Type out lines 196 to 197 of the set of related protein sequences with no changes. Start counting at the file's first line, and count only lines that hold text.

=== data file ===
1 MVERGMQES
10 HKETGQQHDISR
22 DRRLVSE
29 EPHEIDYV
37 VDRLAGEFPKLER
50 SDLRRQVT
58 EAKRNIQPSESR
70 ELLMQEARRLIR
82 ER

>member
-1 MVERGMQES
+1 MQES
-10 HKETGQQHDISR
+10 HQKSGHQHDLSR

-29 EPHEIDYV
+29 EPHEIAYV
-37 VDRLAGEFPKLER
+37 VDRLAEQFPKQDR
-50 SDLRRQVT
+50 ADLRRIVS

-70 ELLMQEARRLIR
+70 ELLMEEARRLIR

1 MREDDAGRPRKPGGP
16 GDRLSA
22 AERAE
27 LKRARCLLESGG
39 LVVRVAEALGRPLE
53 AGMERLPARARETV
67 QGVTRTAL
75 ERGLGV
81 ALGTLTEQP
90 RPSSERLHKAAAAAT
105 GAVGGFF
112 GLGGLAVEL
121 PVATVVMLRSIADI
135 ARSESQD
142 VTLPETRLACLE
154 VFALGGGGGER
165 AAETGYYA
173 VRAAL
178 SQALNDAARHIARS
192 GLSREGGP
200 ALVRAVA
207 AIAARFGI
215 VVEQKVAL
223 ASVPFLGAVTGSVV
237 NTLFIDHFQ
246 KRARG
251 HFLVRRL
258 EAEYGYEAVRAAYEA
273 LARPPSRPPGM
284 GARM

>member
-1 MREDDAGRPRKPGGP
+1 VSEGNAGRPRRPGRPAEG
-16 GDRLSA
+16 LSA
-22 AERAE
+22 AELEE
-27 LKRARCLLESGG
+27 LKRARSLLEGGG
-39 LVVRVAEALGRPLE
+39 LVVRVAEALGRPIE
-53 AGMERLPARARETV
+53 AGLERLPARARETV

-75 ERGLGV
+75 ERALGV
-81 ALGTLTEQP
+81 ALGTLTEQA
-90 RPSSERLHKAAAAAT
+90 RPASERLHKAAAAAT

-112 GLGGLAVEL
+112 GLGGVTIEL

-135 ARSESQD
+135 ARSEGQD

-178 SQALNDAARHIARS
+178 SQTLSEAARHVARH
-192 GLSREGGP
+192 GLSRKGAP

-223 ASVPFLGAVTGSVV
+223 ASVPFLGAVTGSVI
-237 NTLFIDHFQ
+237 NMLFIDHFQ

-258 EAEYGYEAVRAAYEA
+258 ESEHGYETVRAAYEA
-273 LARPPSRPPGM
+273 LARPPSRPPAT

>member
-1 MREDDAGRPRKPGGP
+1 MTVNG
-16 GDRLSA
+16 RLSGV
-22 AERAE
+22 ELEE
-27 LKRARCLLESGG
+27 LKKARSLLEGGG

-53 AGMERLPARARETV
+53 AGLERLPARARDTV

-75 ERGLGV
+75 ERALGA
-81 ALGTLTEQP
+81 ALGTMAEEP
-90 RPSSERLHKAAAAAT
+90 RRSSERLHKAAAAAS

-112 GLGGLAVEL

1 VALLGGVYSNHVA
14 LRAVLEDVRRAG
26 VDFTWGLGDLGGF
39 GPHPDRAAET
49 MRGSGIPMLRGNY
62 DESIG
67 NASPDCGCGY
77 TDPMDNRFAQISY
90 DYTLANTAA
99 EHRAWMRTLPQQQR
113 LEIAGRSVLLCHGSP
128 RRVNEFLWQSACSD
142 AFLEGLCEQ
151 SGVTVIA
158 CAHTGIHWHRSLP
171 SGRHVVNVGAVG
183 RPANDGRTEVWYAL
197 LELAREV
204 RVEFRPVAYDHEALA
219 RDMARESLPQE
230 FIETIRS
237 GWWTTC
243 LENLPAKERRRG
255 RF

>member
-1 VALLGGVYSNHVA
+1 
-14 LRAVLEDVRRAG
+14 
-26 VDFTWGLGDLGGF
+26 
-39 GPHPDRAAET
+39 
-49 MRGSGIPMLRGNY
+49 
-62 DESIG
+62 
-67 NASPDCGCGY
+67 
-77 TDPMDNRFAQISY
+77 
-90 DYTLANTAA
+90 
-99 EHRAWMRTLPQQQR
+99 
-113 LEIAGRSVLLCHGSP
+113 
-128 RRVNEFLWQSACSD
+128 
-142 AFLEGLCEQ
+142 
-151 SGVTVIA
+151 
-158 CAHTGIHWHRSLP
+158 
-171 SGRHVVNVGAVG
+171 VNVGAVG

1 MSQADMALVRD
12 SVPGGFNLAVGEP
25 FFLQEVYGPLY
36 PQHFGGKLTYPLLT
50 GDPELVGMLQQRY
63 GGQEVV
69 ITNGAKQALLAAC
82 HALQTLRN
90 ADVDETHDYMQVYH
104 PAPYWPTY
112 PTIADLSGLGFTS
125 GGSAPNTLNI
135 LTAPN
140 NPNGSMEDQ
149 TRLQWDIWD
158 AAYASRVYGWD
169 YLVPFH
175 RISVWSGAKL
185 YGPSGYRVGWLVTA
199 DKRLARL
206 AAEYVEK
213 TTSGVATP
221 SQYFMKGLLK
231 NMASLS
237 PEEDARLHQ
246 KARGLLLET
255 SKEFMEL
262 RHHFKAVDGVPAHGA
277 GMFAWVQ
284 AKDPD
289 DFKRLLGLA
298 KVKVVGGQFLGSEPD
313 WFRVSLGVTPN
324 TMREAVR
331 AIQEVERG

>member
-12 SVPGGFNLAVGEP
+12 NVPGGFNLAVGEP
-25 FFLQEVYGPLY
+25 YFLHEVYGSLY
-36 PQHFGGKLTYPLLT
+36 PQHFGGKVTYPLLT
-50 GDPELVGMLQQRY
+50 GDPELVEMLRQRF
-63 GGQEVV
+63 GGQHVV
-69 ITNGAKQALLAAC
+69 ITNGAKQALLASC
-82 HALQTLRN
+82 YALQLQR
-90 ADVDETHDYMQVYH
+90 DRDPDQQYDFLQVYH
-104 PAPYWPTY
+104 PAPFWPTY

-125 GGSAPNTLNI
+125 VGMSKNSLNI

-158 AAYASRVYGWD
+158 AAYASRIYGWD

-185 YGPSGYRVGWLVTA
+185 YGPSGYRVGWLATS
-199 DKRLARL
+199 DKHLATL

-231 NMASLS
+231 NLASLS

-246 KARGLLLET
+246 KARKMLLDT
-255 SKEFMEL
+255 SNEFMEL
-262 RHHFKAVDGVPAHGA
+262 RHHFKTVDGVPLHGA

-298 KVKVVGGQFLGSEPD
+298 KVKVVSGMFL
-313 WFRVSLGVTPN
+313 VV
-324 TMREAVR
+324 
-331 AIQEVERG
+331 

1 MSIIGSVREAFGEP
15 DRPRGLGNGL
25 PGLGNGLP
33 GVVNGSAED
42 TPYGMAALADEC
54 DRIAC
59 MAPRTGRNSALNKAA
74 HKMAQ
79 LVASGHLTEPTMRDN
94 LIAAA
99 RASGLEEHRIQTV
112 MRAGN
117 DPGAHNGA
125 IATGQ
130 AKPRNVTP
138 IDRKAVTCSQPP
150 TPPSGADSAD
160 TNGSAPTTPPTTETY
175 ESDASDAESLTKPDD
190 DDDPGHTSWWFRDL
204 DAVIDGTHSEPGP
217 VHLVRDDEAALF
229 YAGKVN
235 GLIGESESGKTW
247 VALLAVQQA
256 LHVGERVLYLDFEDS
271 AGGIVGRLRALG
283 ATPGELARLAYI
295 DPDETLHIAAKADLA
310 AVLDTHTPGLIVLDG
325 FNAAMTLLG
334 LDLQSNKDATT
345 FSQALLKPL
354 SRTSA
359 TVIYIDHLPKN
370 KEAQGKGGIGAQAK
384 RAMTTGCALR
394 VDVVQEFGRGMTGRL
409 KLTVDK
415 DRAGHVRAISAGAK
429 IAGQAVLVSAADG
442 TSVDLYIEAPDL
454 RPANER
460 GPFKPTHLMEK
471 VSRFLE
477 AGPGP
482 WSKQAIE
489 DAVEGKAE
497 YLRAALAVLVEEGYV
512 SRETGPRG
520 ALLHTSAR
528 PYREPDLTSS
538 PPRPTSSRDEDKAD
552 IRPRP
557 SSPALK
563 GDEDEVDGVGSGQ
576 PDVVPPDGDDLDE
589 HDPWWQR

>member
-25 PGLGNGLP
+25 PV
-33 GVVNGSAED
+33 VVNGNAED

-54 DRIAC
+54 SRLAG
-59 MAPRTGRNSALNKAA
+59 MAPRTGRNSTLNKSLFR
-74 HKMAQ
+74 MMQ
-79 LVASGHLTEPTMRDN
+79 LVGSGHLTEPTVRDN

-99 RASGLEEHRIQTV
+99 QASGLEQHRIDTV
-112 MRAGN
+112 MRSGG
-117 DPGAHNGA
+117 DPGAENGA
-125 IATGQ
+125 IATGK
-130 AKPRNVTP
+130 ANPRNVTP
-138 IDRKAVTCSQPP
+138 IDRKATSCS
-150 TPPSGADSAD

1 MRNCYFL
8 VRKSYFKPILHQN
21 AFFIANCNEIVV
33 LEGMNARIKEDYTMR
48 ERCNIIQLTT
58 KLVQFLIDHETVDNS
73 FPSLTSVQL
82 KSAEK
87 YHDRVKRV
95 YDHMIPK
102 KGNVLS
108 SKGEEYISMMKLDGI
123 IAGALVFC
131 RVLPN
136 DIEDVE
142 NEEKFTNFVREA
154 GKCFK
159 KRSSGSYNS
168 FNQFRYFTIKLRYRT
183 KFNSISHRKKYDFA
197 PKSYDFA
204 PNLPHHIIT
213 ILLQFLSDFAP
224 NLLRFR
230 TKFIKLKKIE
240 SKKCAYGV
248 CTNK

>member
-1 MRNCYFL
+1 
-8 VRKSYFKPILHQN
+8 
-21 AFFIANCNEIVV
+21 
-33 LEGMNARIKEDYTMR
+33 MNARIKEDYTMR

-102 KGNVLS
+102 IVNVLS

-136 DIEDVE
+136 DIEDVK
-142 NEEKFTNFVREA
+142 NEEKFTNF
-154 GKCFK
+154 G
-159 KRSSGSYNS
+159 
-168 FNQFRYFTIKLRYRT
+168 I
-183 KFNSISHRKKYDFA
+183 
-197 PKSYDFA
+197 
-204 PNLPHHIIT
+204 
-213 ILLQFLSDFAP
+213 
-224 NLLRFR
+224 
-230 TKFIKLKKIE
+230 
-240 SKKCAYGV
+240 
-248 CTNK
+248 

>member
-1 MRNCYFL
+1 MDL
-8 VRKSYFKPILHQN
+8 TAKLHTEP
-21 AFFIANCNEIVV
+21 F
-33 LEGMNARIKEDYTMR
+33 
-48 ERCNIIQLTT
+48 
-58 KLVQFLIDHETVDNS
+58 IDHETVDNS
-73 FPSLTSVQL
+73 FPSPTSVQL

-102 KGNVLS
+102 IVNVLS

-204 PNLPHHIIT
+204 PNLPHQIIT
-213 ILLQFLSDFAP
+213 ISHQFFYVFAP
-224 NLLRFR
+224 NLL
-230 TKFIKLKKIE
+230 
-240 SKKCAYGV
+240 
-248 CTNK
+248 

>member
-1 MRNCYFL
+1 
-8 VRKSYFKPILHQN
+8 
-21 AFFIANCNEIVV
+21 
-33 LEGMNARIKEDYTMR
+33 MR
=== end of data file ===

324 TMREAVR
331 AIQEVERG